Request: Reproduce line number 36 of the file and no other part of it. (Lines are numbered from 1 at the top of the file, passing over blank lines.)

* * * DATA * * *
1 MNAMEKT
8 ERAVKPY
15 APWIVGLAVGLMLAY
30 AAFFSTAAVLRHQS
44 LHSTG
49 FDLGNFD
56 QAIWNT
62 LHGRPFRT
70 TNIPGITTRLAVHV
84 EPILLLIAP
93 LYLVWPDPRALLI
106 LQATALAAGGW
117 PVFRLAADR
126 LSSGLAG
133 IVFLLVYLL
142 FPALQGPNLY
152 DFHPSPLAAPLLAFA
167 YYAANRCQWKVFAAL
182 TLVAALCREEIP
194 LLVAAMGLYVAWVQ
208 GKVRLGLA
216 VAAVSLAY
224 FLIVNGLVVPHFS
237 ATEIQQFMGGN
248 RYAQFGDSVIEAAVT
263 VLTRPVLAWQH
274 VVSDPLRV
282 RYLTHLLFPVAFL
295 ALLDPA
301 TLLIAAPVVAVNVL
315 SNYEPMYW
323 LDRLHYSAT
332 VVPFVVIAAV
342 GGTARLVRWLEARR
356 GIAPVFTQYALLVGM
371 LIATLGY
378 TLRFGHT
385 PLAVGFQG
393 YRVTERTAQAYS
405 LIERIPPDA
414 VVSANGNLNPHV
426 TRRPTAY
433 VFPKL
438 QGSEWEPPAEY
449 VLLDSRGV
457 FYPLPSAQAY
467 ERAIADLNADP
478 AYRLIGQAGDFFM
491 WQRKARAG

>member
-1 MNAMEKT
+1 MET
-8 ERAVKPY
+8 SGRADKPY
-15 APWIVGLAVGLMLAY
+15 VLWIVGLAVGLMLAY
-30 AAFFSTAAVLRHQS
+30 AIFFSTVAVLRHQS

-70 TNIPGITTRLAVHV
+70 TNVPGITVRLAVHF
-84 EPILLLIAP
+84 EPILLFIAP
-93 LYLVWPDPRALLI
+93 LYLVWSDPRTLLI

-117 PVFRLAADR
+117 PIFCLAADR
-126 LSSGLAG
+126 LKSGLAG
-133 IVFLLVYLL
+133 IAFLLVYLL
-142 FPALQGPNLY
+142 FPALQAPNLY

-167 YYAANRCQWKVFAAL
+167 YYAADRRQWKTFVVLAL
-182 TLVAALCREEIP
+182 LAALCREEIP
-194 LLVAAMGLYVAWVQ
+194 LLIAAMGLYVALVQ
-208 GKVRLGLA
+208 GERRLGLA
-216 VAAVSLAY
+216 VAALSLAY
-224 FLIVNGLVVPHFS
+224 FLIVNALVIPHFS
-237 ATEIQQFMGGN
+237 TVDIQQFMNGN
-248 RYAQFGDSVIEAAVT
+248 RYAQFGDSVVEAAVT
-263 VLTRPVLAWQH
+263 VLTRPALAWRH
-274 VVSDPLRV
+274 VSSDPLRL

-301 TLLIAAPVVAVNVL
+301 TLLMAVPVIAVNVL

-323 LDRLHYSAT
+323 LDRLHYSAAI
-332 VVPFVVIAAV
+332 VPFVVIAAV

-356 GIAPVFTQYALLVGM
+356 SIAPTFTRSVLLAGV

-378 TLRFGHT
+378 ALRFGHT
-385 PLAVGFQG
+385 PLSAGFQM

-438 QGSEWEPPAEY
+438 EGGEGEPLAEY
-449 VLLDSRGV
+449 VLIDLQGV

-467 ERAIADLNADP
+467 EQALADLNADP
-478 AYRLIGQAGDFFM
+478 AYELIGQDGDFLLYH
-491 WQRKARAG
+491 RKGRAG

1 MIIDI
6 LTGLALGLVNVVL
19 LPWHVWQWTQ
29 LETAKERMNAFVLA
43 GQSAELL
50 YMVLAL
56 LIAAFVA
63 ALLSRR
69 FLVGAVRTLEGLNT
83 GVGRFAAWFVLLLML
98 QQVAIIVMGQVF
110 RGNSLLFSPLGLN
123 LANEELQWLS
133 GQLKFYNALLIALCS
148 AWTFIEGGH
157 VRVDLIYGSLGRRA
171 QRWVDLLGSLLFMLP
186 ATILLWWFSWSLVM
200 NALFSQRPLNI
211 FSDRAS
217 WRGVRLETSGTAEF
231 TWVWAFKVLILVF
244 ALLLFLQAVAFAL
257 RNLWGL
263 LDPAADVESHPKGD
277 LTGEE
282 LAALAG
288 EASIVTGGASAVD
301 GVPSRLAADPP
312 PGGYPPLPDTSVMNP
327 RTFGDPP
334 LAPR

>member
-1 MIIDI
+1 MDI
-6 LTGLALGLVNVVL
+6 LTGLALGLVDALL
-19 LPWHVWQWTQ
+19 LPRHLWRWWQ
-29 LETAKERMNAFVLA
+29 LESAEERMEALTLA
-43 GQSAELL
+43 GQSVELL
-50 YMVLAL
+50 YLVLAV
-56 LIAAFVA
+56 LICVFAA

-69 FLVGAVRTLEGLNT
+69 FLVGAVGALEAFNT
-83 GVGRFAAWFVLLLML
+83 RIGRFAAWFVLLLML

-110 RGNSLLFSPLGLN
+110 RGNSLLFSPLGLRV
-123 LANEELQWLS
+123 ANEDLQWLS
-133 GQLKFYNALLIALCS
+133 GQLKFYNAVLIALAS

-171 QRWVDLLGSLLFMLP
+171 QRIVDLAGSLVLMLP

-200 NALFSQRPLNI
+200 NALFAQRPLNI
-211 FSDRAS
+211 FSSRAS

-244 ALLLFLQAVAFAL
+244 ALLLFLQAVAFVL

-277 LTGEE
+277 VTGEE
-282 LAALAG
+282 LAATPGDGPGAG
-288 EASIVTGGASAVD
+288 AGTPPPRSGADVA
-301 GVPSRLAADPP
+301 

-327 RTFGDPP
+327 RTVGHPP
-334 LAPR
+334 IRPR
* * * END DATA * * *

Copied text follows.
371 LIATLGY